It would seem that we can’t grow up and mature as people of faith in the way of Jesus all by ourselves. We need others – we need accountability and encouragement – we need a place to practice resurrection and receive both instruction and correction. And this ought to tell us something crucial about the church that many people get wrong: while we are, to use the poetry of Taize, a parable of hope in the world, the church is always the broken and crucified body of Christ in the world. “We are not a utopian community. We are not God’s avenging angels.” (Peterson, p. 14) We are a collection of wounded souls hungry for grace.
A lot of people – perhaps most – have a hard time remembering this truth and grow disillusioned with the church – of every stripe and variety from Roman Catholic and Protestant to Orthodox and Anglican because the church is so human, so shabby and so utterly incomplete.
• Throughout time – and now is no different than then – baby Christians choose to believe that the church: “is a disciplined company of men and women charged to get rid of corruption in government, to clean up the world’s morals, to convince people to live chastely and honestly, to teach them to treat the forests, rivers and air with reverence; and children, the elderly, the poor and the hungry with dignity and compassion.”
• But it hasn’t happened, right? “We’ve been at this for more than two thousand years and we have just been through the bloodiest and most violent century in recent history – and the present century is hard at its heels on being hell-bent at surpassing it. Clearly, we are not making much headway in eliminating what is wrong in the world and making everything right: so what is left?”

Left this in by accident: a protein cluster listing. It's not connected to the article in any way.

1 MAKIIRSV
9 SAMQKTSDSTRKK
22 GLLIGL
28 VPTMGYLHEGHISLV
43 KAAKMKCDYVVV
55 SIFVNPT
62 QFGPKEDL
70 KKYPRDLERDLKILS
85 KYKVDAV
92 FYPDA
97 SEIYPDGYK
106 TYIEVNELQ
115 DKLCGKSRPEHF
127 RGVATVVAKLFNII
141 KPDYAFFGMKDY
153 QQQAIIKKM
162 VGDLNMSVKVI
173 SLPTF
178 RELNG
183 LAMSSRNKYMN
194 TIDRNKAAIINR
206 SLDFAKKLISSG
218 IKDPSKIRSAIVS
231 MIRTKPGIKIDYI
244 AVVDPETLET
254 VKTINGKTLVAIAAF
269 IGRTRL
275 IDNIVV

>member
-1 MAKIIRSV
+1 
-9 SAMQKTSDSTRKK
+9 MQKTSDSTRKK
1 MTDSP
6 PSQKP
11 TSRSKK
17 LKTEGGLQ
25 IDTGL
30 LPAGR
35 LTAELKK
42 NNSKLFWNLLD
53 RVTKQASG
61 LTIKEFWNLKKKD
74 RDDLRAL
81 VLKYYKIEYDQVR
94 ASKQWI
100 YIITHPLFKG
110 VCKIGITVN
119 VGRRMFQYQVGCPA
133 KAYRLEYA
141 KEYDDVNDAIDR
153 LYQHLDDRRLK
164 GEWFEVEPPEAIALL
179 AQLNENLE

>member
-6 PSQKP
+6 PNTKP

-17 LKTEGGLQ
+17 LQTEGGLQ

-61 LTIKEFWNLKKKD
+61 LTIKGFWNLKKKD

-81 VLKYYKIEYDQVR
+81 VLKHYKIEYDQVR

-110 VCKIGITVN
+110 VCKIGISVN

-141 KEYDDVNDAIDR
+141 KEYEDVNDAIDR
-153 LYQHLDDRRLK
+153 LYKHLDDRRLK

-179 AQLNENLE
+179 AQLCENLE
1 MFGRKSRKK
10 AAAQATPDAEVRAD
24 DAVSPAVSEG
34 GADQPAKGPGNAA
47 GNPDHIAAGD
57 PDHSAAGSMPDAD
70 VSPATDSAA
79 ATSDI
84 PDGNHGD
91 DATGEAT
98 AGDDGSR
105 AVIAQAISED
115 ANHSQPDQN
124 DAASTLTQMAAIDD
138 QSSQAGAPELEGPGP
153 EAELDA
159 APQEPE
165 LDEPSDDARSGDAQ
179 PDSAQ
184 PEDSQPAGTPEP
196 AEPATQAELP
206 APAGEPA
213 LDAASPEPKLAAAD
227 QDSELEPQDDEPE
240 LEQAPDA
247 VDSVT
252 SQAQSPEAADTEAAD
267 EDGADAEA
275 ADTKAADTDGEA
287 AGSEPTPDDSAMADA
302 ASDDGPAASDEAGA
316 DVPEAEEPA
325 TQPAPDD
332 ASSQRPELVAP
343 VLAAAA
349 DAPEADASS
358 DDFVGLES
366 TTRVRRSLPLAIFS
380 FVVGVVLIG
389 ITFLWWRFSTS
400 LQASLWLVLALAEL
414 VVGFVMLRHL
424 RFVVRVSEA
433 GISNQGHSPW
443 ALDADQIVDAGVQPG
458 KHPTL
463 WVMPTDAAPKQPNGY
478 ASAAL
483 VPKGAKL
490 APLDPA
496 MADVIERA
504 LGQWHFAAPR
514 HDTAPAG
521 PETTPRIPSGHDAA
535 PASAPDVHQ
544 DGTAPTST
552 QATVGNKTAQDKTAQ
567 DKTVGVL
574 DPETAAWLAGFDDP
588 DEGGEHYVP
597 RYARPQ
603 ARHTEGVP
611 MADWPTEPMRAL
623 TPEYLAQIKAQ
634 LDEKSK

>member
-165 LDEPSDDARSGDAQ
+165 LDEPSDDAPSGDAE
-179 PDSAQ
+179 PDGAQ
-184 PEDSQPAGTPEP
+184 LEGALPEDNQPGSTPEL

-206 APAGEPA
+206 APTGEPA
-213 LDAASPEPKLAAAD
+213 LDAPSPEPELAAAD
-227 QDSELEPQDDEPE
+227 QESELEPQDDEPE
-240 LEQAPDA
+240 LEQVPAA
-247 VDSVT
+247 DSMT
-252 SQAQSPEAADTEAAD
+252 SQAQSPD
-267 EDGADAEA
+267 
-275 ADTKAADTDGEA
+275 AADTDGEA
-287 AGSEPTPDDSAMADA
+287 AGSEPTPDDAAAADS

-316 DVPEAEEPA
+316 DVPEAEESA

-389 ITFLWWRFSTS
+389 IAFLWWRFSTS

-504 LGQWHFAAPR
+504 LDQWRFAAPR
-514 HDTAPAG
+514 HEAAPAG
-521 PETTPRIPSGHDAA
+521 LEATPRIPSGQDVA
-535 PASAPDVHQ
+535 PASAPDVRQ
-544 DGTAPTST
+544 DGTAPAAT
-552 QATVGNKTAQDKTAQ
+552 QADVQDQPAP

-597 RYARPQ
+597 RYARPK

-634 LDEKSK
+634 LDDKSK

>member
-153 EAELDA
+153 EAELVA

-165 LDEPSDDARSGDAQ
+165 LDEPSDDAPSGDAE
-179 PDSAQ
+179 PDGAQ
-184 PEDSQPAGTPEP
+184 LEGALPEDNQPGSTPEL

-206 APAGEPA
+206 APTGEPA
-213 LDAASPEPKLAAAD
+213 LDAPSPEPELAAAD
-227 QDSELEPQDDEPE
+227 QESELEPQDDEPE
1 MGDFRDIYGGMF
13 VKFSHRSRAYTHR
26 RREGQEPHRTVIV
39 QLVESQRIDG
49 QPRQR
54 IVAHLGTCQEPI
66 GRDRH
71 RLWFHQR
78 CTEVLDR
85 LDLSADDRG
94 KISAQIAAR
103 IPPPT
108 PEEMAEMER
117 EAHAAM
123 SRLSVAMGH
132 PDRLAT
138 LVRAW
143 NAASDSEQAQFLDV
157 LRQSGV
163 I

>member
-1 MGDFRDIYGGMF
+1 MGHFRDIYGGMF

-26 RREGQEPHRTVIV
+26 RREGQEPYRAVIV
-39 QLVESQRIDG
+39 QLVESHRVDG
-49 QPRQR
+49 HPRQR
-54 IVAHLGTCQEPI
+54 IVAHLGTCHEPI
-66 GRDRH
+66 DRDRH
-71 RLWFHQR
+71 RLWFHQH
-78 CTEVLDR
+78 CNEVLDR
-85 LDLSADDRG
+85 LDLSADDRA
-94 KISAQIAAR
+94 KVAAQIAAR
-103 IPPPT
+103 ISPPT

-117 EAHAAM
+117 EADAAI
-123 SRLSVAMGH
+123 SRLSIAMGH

• In chapter two of the book of Revelation there is a list of seven of the early churches – Ephesus included – and we’re told something about the soul of each congregation. Do you know what it says about the church in Ephesus? The church Paul founded and gave three years of his life to shepherd and bless?
• What does it say in Revelation 2: 2-5? They have become loveless – people who don’t practice grace and kindness and compassion – a church that knows the rules but has forgotten all about forgiveness.
So let’s be clear: perfection, social justice or even spiritual wisdom is not why we’re asked to look at the church in Ephesus. Rather it has to do with calling – specifically, to use Paul’s letter, “the invitation to lead a life worthy of the calling to which you have been called.” There are three foundational insights here that are inter-related happening here: